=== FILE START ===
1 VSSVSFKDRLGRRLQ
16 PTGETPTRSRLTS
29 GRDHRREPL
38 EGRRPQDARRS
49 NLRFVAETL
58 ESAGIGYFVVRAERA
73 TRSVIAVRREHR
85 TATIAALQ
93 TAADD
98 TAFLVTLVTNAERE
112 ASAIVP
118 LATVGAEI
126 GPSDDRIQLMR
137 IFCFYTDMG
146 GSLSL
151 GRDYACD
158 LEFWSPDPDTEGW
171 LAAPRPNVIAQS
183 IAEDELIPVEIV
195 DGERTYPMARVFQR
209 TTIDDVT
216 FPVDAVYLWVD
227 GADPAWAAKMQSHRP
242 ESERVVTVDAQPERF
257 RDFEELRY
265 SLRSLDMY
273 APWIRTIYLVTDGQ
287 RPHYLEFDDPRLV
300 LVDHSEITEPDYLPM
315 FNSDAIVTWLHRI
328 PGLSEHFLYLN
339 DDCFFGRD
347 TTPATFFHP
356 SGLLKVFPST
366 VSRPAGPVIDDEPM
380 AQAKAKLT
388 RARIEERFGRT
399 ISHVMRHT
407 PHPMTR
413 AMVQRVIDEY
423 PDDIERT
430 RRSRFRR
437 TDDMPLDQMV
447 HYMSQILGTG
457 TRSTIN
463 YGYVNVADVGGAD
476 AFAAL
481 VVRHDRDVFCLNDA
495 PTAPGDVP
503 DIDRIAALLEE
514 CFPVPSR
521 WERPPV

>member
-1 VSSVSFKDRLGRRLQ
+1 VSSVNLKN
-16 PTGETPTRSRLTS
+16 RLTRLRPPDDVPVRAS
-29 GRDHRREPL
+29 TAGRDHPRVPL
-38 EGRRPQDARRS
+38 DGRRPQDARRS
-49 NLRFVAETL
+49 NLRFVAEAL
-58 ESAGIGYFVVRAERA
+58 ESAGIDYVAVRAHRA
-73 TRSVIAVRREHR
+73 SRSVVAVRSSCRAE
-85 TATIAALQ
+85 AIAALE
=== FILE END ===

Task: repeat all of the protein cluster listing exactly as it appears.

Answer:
1 VSSVSFKDRLGRRLQ
16 PTGETPTRSRLTS
29 GRDHRREPL
38 EGRRPQDARRS
49 NLRFVAETL
58 ESAGIGYFVVRAERA
73 TRSVIAVRREHR
85 TATIAALQ
93 TAADD
98 TAFLVTLVTNAERE
112 ASAIVP
118 LATVGAEI
126 GPSDDRIQLMR
137 IFCFYTDMG
146 GSLSL
151 GRDYACD
158 LEFWSPDPDTEGW
171 LAAPRPNVIAQS
183 IAEDELIPVEIV
195 DGERTYPMARVFQR
209 TTIDDVT
216 FPVDAVYLWVD
227 GADPAWAAKMQSHRP
242 ESERVVTVDAQPERF
257 RDFEELRY
265 SLRSLDMY
273 APWIRTIYLVTDGQ
287 RPHYLEFDDPRLV
300 LVDHSEITEPDYLPM
315 FNSDAIVTWLHRI
328 PGLSEHFLYLN
339 DDCFFGRD
347 TTPATFFHP
356 SGLLKVFPST
366 VSRPAGPVIDDEPM
380 AQAKAKLT
388 RARIEERFGRT
399 ISHVMRHT
407 PHPMTR
413 AMVQRVIDEY
423 PDDIERT
430 RRSRFRR
437 TDDMPLDQMV
447 HYMSQILGTG
457 TRSTIN
463 YGYVNVADVGGAD
476 AFAAL
481 VVRHDRDVFCLNDA
495 PTAPGDVP
503 DIDRIAALLEE
514 CFPVPSR
521 WERPPV

>member
-1 VSSVSFKDRLGRRLQ
+1 VSSVNLKN
-16 PTGETPTRSRLTS
+16 RLTRLRPPDDVPVRAS
-29 GRDHRREPL
+29 TAGRDHPRVPL
-38 EGRRPQDARRS
+38 DGRRPQDARRS
-49 NLRFVAETL
+49 NLRFVAEAL
-58 ESAGIGYFVVRAERA
+58 ESAGIDYVAVRAHRA
-73 TRSVIAVRREHR
+73 SRSVVAVRSSCRAE
-85 TATIAALQ
+85 AIAALE